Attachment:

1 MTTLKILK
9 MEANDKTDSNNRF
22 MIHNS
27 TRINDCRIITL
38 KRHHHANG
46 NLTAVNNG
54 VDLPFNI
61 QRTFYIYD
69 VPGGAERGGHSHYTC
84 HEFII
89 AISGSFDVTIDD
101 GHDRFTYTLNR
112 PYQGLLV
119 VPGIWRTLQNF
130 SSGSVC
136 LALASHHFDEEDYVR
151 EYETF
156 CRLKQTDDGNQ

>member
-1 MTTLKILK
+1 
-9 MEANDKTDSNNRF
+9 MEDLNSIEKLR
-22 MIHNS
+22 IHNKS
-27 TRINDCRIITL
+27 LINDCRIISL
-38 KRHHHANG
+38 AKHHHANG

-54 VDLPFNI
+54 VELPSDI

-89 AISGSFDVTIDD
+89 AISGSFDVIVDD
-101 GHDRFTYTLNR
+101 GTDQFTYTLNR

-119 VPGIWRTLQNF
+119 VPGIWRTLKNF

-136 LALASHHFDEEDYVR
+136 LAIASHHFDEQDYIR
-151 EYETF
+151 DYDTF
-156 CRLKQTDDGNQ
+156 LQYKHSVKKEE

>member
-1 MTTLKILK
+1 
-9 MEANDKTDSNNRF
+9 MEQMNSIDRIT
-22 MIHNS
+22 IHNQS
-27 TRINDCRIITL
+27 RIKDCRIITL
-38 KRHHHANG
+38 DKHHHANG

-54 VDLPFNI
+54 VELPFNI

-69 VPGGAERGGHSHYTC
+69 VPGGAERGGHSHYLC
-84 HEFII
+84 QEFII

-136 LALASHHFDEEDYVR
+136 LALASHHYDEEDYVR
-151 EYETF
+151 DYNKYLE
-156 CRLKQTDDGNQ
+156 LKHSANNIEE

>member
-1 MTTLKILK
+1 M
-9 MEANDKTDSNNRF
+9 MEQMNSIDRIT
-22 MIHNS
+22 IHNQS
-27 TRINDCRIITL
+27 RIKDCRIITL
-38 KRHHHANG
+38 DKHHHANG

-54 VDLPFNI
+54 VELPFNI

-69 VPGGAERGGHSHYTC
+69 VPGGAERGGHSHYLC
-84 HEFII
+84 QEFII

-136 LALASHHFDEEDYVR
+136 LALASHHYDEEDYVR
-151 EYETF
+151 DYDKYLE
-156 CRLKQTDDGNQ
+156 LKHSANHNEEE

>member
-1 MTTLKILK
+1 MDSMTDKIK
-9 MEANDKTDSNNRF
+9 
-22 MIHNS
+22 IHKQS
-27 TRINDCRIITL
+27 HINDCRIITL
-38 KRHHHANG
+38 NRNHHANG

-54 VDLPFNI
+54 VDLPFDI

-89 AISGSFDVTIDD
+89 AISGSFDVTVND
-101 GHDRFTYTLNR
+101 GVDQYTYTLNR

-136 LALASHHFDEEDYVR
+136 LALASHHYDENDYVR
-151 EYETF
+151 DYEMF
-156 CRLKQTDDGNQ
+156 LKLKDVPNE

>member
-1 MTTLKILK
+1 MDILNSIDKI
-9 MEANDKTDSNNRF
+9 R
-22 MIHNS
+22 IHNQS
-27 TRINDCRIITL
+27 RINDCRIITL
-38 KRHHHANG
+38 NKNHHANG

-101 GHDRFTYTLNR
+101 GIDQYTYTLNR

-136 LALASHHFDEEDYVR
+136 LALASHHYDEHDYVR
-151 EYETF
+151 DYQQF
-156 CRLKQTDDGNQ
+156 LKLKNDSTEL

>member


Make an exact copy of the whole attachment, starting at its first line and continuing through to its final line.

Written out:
1 MTTLKILK
9 MEANDKTDSNNRF
22 MIHNS
27 TRINDCRIITL
38 KRHHHANG
46 NLTAVNNG
54 VDLPFNI
61 QRTFYIYD
69 VPGGAERGGHSHYTC
84 HEFII
89 AISGSFDVTIDD
101 GHDRFTYTLNR
112 PYQGLLV
119 VPGIWRTLQNF
130 SSGSVC
136 LALASHHFDEEDYVR
151 EYETF
156 CRLKQTDDGNQ

>member
-1 MTTLKILK
+1 
-9 MEANDKTDSNNRF
+9 MEDLNSIEKLR
-22 MIHNS
+22 IHNKS
-27 TRINDCRIITL
+27 LINDCRIISL
-38 KRHHHANG
+38 AKHHHANG

-54 VDLPFNI
+54 VELPSDI

-89 AISGSFDVTIDD
+89 AISGSFDVIVDD
-101 GHDRFTYTLNR
+101 GTDQFTYTLNR

-119 VPGIWRTLQNF
+119 VPGIWRTLKNF

-136 LALASHHFDEEDYVR
+136 LAIASHHFDEQDYIR
-151 EYETF
+151 DYDTF
-156 CRLKQTDDGNQ
+156 LQYKHSVKKEE

>member
-1 MTTLKILK
+1 
-9 MEANDKTDSNNRF
+9 MEQMNSIDRIT
-22 MIHNS
+22 IHNQS
-27 TRINDCRIITL
+27 RIKDCRIITL
-38 KRHHHANG
+38 DKHHHANG

-54 VDLPFNI
+54 VELPFNI

-69 VPGGAERGGHSHYTC
+69 VPGGAERGGHSHYLC
-84 HEFII
+84 QEFII

-136 LALASHHFDEEDYVR
+136 LALASHHYDEEDYVR
-151 EYETF
+151 DYNKYLE
-156 CRLKQTDDGNQ
+156 LKHSANNIEE

>member
-1 MTTLKILK
+1 M
-9 MEANDKTDSNNRF
+9 MEQMNSIDRIT
-22 MIHNS
+22 IHNQS
-27 TRINDCRIITL
+27 RIKDCRIITL
-38 KRHHHANG
+38 DKHHHANG

-54 VDLPFNI
+54 VELPFNI

-69 VPGGAERGGHSHYTC
+69 VPGGAERGGHSHYLC
-84 HEFII
+84 QEFII

-136 LALASHHFDEEDYVR
+136 LALASHHYDEEDYVR
-151 EYETF
+151 DYDKYLE
-156 CRLKQTDDGNQ
+156 LKHSANHNEEE

>member
-1 MTTLKILK
+1 MDSMTDKIK
-9 MEANDKTDSNNRF
+9 
-22 MIHNS
+22 IHKQS
-27 TRINDCRIITL
+27 HINDCRIITL
-38 KRHHHANG
+38 NRNHHANG

-54 VDLPFNI
+54 VDLPFDI

-89 AISGSFDVTIDD
+89 AISGSFDVTVND
-101 GHDRFTYTLNR
+101 GVDQYTYTLNR

-136 LALASHHFDEEDYVR
+136 LALASHHYDENDYVR
-151 EYETF
+151 DYEMF
-156 CRLKQTDDGNQ
+156 LKLKDVPNE

>member
-1 MTTLKILK
+1 MDILNSIDKI
-9 MEANDKTDSNNRF
+9 R
-22 MIHNS
+22 IHNQS
-27 TRINDCRIITL
+27 RINDCRIITL
-38 KRHHHANG
+38 NKNHHANG

-101 GHDRFTYTLNR
+101 GIDQYTYTLNR

-136 LALASHHFDEEDYVR
+136 LALASHHYDEHDYVR
-151 EYETF
+151 DYQQF
-156 CRLKQTDDGNQ
+156 LKLKNDSTEL

>member